The historic funding crisis brought on by the COVID-19 pandemic, on top of an ongoing structural deficit, means a tough route ahead

Planning for the Unplannable

How do we plan for the unplannable future of public transit? We don’t know what COVID recovery will look like, if and when people will go back to downtown jobs, how quickly we might achieve some sort of herd immunity, what havoc mutations might wreak. All of these unknowns directly impact the question of when and how many people will start riding (and paying for) Muni again, all while SFMTA has lost $912M in revenues so far. These losses are layered on top of SFMTA’s structural budget gap we were working to close last year, layered on top of decades of underinvestment in maintenance and upgrades.

Remember when the operator shortage was the headline of the day? SFMTA was hoping to resolve that, in good economic times, by fall of 2021. Remember the overhead line that came down in the subway, the switch failures, and the train control computer crashes? These problems were largely the result of lack of funding needed to properly hire, train, and retain staff, and to properly maintain and upgrade infrastructure.

Riders lined up for surface service when the subway was incapacitated by a downed line, April 2019.

The Board of Directors (or MTA Board, MTAB) of the San Francisco Municipal Transportation Authority (SFMTA) just had its annual workshop. Rather than run a standard reviews of programs and budgets, Director of Transportation Jeff Tumlin and his staff crafted a discussion lasting almost 10 hours over two days to lay out what’s happened in the past year, how hard the pandemic has hit the SFMTA, and the historically dire financial state of the agency. Director Tumlin then led the board in a values-based exploration of the difficult decisions we all face, and the possible options for a way forward.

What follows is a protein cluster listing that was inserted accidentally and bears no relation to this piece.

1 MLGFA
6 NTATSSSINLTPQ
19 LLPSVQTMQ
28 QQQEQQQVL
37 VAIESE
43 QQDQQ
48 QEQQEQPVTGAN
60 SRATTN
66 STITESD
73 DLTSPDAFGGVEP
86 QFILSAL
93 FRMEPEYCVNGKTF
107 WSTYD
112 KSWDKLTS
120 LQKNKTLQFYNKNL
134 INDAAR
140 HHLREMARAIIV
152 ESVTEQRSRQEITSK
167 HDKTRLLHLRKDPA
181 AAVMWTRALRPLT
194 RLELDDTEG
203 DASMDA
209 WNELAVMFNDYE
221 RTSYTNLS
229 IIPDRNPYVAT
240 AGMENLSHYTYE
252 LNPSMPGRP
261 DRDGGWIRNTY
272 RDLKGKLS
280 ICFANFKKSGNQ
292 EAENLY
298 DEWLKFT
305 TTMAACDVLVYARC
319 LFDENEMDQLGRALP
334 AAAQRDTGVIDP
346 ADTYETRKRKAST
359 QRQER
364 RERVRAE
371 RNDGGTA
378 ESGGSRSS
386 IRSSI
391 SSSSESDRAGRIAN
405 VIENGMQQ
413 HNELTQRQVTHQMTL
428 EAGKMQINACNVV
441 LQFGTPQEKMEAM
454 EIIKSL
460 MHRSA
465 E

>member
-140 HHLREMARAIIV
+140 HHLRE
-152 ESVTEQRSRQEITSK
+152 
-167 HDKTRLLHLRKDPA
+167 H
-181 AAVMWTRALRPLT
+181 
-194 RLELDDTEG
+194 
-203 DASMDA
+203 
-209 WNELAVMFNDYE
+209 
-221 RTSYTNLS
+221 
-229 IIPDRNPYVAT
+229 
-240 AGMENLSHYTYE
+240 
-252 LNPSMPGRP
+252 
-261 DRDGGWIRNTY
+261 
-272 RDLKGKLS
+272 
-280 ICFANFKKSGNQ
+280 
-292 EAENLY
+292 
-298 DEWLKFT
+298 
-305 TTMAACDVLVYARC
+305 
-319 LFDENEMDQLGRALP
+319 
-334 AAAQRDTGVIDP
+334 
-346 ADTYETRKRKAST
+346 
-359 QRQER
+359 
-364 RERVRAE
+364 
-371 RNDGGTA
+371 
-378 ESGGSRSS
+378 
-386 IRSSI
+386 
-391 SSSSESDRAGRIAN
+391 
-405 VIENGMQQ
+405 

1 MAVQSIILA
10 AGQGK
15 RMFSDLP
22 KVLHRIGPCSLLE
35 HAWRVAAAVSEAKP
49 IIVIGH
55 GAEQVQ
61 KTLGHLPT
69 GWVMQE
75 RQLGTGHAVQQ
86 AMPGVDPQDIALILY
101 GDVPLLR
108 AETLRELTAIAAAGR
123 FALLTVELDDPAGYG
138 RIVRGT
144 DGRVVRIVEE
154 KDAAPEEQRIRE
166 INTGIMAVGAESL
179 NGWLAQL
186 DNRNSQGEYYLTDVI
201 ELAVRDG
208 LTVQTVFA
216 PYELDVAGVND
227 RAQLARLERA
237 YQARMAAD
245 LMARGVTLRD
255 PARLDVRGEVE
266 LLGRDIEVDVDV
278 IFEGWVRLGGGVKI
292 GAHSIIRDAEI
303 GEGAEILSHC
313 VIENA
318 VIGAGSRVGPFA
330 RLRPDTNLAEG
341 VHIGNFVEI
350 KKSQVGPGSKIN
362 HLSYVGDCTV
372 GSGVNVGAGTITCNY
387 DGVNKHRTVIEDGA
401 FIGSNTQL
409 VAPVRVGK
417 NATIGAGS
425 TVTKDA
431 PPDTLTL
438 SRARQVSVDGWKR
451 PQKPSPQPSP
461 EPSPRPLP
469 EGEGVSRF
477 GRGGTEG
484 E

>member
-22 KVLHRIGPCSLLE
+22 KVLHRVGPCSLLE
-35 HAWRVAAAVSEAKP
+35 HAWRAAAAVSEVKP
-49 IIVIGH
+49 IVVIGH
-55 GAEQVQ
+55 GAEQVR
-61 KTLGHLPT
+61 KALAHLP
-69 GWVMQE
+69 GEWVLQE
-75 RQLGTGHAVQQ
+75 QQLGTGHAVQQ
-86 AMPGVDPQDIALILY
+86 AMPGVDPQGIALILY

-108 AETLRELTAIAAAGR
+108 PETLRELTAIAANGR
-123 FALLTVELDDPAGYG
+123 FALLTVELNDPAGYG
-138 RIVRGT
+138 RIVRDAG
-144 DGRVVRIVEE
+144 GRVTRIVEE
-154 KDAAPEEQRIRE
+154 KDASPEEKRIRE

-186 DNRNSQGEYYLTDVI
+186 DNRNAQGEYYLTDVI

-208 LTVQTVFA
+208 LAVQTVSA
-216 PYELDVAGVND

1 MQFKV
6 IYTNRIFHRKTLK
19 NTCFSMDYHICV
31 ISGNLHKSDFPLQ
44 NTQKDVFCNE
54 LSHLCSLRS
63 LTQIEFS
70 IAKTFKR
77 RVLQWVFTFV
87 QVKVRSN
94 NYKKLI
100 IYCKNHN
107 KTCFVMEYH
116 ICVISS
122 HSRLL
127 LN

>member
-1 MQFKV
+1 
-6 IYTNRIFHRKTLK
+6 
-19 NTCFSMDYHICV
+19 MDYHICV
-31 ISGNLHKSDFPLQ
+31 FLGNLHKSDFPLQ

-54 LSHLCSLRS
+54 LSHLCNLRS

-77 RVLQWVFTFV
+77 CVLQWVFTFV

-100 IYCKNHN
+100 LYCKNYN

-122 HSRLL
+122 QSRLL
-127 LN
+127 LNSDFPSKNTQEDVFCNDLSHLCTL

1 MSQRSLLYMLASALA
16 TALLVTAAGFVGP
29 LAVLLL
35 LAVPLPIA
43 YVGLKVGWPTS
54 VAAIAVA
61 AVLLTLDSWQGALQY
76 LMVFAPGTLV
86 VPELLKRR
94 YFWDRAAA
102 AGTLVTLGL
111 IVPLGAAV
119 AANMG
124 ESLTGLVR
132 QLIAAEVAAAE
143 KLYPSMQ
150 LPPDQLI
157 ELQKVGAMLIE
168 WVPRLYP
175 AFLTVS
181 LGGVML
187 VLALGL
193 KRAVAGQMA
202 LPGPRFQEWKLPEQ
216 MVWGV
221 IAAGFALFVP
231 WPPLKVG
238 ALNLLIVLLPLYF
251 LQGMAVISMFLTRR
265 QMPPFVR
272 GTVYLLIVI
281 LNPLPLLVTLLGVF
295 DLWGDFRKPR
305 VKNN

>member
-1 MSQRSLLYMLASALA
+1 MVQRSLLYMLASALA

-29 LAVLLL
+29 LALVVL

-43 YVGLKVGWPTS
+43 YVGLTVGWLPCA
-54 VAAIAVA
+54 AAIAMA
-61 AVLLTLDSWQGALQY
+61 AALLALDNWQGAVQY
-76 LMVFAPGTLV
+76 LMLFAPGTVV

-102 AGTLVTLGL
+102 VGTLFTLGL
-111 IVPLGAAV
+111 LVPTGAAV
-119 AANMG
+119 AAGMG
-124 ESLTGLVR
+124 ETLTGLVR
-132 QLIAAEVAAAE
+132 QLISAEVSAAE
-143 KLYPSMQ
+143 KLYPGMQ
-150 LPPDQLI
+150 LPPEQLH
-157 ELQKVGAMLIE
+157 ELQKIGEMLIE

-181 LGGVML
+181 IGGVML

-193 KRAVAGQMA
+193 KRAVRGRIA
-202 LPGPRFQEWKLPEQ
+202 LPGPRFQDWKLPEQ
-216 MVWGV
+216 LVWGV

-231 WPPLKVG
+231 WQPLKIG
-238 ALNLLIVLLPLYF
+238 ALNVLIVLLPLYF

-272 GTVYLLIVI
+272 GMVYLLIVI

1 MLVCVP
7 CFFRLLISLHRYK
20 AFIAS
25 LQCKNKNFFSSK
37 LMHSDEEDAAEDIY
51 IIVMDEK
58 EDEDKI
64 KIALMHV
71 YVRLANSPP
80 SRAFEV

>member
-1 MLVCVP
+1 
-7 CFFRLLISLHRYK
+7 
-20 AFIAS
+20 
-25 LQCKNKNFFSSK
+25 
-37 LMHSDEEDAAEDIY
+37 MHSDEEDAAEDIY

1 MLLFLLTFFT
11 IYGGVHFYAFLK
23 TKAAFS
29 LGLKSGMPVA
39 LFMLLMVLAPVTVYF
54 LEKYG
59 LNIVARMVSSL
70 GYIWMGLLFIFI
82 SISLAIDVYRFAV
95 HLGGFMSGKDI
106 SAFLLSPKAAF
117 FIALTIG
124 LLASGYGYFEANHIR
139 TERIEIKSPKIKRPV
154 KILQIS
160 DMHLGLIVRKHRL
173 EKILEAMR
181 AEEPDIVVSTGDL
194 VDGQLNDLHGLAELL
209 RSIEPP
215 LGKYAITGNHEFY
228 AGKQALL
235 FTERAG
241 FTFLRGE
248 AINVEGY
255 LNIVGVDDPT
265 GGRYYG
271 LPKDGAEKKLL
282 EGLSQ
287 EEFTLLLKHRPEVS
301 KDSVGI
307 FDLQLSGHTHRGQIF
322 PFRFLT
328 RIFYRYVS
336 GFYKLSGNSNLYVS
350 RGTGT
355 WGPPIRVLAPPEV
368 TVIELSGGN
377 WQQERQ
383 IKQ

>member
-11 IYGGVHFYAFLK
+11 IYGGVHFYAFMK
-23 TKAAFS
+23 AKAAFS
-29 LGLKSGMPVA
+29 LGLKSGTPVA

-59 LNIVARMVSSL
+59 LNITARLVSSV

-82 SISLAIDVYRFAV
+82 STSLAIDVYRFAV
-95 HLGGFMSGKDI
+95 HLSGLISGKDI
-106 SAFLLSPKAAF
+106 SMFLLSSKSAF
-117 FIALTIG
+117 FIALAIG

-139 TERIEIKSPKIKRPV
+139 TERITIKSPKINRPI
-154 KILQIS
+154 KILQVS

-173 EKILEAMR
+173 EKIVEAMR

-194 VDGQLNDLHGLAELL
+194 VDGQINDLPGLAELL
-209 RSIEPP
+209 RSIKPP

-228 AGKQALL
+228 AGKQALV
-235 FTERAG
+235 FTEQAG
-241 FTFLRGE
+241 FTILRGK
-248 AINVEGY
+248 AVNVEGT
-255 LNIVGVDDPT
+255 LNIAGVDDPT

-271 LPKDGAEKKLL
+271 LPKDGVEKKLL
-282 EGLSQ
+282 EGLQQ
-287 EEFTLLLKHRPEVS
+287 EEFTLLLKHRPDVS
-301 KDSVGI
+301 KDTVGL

SFMTA’s financial uncertainties are now in the hundreds of millions of dollars, impacting SFMTA’s ability to keep the workforce working, to stay on top of maintenance, to continue needed improvements to our streets, and to deliver the service we all want and we need. On top of all this, there’s no way to flip a switch and bring back operators and service. It takes months of planning ahead and ramping up, when San Francisco’s needs could change relatively quickly.

We have some reason to be optimistic that federal funds could blunt the worst of it. But federal aid to date only forestalls layoffs for another 6 months. By fiscal year 2022, SFMTA faces a $134M shortfall even after cutting costs by $174M — by our math, that means SFMTA needs $308M just to get back to the pre-COVID structural deficit. And those cuts in costs show up as cuts to service, as overworked SFMTA staff, and as deferred maintenance as the staff prioritizes the COVID response.

Director Tumlin introduced the workshop by laying out that San Francisco is in a “classic transit death spiral.” The dreaded death spiral happens when service can’t keep up with demand, so people can’t count on transit, so they abandon transit for other ways of getting around. Since public transit is so dependent on fares to function, the loss of riders means loss of revenue, so service falls further behind, and we’re in a negative feedback loop that can only be stopped by a serious, strategic intervention (read: money) to rebuild transit.

Director Tumlin used this workshop as a way to talk about the difficult choices the SFMTA Board needs to make about how we move forward — difficult choices we, as riders, as advocates, also face and need to speak up about. Tumlin also explicitly connected the need for transparency — around what we’re facing, what SFMTA is doing, and how decisions are being made — to building trust with the public, so that the public will be willing to tax itself to pay for the service we need.

Wins: Transit Priority Lanes

The COVID emergency has forced the city to do things differently. As SFTR has campaigned since early in the pandemic, public transit is essential — it delivers essential workers to their jobs, and provides access to goods and services for those without other travel options. Because transit was deemed essential, making sure it could still operate (and optimizing its limited resources) was part of the emergency response.